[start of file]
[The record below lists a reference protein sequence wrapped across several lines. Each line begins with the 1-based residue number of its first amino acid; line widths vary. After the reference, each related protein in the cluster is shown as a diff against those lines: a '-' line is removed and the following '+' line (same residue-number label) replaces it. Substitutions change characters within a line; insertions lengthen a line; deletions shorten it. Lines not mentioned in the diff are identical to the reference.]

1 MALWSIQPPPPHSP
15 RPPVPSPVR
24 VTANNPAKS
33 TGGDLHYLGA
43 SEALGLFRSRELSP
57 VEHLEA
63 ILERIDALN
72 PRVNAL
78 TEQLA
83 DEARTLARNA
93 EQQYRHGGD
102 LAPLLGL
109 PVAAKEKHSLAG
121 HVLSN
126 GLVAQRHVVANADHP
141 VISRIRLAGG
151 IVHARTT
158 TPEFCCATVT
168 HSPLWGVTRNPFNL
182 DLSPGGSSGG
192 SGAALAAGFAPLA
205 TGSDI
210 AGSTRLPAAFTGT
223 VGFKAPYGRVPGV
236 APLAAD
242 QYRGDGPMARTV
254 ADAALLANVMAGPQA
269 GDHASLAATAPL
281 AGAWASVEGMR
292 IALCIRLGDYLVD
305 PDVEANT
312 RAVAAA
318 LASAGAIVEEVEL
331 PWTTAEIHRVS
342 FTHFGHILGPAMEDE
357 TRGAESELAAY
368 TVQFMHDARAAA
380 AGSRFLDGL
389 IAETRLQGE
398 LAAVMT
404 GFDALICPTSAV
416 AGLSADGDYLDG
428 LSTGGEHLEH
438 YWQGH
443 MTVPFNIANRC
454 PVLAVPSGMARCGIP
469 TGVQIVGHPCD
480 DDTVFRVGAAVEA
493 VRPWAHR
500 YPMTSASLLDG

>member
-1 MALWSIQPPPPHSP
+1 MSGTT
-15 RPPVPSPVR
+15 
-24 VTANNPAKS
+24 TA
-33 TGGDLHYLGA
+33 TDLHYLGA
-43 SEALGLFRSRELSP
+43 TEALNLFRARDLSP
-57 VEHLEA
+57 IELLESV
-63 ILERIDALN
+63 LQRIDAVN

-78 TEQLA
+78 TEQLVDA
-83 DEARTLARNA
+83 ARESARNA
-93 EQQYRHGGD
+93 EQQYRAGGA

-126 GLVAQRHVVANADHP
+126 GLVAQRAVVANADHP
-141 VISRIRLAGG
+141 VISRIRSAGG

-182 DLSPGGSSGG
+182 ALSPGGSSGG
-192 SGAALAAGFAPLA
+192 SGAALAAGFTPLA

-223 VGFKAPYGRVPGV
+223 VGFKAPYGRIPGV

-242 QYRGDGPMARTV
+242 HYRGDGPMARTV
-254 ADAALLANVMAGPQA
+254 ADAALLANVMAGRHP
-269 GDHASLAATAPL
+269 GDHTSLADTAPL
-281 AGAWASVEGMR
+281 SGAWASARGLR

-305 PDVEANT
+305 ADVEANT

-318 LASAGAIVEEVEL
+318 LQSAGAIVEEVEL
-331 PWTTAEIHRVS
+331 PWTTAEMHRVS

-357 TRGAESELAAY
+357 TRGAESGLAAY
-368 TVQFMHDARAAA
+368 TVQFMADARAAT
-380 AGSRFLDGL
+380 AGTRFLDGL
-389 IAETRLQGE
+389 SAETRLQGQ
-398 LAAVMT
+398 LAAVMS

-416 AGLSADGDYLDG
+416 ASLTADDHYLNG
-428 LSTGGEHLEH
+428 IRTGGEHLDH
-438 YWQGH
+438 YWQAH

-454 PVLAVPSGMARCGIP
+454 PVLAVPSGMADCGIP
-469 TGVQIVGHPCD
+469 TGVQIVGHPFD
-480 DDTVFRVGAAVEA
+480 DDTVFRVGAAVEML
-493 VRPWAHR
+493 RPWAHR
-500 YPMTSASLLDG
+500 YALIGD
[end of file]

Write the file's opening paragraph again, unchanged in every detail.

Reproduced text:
[The record below lists a reference protein sequence wrapped across several lines. Each line begins with the 1-based residue number of its first amino acid; line widths vary. After the reference, each related protein in the cluster is shown as a diff against those lines: a '-' line is removed and the following '+' line (same residue-number label) replaces it. Substitutions change characters within a line; insertions lengthen a line; deletions shorten it. Lines not mentioned in the diff are identical to the reference.]